All of my recent blog posts seem like they are flowing into one another. The heat, a road trip, to Falcon Ridge. My random wanderings and what I’m reading. Yet nothing is coming together.
I’m tired and hopefully have more to write tomorrow.
This morning, I woke up to a great idea for a long, complicated poem. I had a general idea, phrases I wanted to use, and an overall outline. A long day has passed, with usual tasks at work, followed by a community event in the evening. By the time I got home, the idea for the poem had evaporated. I wished I had written down some notes. Hopefully, the idea will return.
I spend a little time looking at the tabs that are open in my browser. Perhaps one of them will give a clue. Is it something about ‘Dabar Yawheh’? None of the other currently open tabs seem to provide a lead.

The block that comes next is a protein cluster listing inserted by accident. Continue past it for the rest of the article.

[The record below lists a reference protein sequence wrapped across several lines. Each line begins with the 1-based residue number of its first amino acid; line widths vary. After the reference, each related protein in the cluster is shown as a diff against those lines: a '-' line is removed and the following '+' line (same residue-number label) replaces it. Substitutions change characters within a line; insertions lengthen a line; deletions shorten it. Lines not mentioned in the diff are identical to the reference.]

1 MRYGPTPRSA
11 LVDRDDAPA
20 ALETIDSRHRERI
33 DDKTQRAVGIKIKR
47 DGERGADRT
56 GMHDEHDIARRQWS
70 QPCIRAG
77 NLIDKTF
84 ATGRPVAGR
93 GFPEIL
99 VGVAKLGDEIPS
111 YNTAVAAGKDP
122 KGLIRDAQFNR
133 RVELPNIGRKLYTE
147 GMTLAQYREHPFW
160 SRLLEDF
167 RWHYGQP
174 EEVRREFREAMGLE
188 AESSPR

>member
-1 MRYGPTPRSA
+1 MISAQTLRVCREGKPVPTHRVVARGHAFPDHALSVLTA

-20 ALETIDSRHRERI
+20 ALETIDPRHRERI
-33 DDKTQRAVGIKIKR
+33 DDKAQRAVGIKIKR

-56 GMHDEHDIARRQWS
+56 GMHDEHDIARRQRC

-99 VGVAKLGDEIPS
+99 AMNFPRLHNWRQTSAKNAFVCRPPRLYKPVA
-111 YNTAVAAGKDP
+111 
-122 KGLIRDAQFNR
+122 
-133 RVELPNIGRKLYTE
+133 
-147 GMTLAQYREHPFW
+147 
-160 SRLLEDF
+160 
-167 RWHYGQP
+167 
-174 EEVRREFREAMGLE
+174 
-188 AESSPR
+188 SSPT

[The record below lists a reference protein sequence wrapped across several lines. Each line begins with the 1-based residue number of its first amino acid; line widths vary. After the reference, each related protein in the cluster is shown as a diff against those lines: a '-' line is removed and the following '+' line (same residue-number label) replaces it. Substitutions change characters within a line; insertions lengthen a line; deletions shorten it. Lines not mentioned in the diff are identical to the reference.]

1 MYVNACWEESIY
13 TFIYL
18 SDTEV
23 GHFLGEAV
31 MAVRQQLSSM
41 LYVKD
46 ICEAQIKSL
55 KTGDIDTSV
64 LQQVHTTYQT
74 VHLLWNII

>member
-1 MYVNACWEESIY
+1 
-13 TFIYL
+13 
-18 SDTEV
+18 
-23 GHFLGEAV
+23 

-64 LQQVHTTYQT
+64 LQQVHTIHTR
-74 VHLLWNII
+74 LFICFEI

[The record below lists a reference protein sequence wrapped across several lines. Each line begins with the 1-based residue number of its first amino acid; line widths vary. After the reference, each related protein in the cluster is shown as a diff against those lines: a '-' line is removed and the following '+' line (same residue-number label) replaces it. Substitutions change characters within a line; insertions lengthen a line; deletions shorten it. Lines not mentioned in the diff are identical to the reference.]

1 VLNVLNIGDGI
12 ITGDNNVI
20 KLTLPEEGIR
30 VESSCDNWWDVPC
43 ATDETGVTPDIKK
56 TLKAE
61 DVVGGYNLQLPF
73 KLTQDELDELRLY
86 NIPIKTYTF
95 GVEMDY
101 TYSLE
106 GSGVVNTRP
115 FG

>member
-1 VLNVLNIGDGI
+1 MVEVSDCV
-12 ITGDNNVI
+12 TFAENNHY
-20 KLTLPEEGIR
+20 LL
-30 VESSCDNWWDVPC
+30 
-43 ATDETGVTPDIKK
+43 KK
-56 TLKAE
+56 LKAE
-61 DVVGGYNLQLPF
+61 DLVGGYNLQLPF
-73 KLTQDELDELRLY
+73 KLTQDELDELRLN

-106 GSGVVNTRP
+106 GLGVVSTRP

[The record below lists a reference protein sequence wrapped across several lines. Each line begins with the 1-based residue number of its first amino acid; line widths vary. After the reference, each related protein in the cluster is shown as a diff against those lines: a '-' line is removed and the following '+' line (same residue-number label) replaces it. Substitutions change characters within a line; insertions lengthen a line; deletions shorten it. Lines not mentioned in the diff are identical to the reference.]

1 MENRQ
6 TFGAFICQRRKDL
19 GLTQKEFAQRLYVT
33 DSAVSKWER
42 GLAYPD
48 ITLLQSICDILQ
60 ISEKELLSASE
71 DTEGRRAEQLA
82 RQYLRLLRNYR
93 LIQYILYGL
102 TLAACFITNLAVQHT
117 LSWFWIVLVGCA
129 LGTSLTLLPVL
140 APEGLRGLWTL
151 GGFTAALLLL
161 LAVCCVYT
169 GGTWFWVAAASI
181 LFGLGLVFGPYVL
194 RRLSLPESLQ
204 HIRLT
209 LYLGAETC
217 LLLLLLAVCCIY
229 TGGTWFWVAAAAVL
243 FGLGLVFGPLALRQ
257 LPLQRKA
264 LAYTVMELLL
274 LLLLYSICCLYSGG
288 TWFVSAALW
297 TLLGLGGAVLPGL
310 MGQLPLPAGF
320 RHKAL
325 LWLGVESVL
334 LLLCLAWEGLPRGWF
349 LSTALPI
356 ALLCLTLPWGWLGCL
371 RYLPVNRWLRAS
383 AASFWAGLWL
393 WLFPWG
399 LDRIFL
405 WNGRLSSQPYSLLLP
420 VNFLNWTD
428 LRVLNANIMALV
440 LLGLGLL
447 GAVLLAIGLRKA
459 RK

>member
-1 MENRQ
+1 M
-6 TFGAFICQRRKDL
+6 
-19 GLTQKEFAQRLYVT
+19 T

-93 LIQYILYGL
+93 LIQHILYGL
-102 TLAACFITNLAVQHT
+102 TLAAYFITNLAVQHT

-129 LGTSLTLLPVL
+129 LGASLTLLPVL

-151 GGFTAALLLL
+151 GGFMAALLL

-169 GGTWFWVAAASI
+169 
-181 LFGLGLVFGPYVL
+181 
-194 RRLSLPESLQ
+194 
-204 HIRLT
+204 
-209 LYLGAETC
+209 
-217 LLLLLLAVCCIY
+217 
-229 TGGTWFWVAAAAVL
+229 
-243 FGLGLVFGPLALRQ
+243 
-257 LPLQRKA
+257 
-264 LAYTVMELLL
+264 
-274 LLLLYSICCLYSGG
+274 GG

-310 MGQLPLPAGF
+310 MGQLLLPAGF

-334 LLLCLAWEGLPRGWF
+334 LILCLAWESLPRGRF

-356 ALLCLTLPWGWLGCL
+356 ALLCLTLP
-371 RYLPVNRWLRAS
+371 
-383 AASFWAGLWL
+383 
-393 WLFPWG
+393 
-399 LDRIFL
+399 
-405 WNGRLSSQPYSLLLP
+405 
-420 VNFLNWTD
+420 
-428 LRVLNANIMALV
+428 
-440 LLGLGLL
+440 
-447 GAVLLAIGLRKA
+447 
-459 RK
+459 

I get distracted looking at THE OBSESSIVELY DETAILED MAP OF AMERICAN LITERATURE'S MOST EPIC ROAD TRIPS. What was William Least Heat Moon’s path in Blue Highways? Which road trip books included Connecticut?
Then, the idea starts to come back. The Road Trip. Starting from #Rhizo15. Getting lost in books as a kid, in encyclopedias, in libraries, and finally, on the road. All of it as a metaphor for that great trip, from cradle to grave, along with whatever comes before or after. I think of the great epics. I think of travelogues. I think of the Camino de Santiago, the 88 temples of Shikoku. I think of my own journeys when I was younger, and virtually retracing some of Blue Highways. I think of Wim Wenders Road Trip Trilogy, and I think of wandering in the desert for forty years.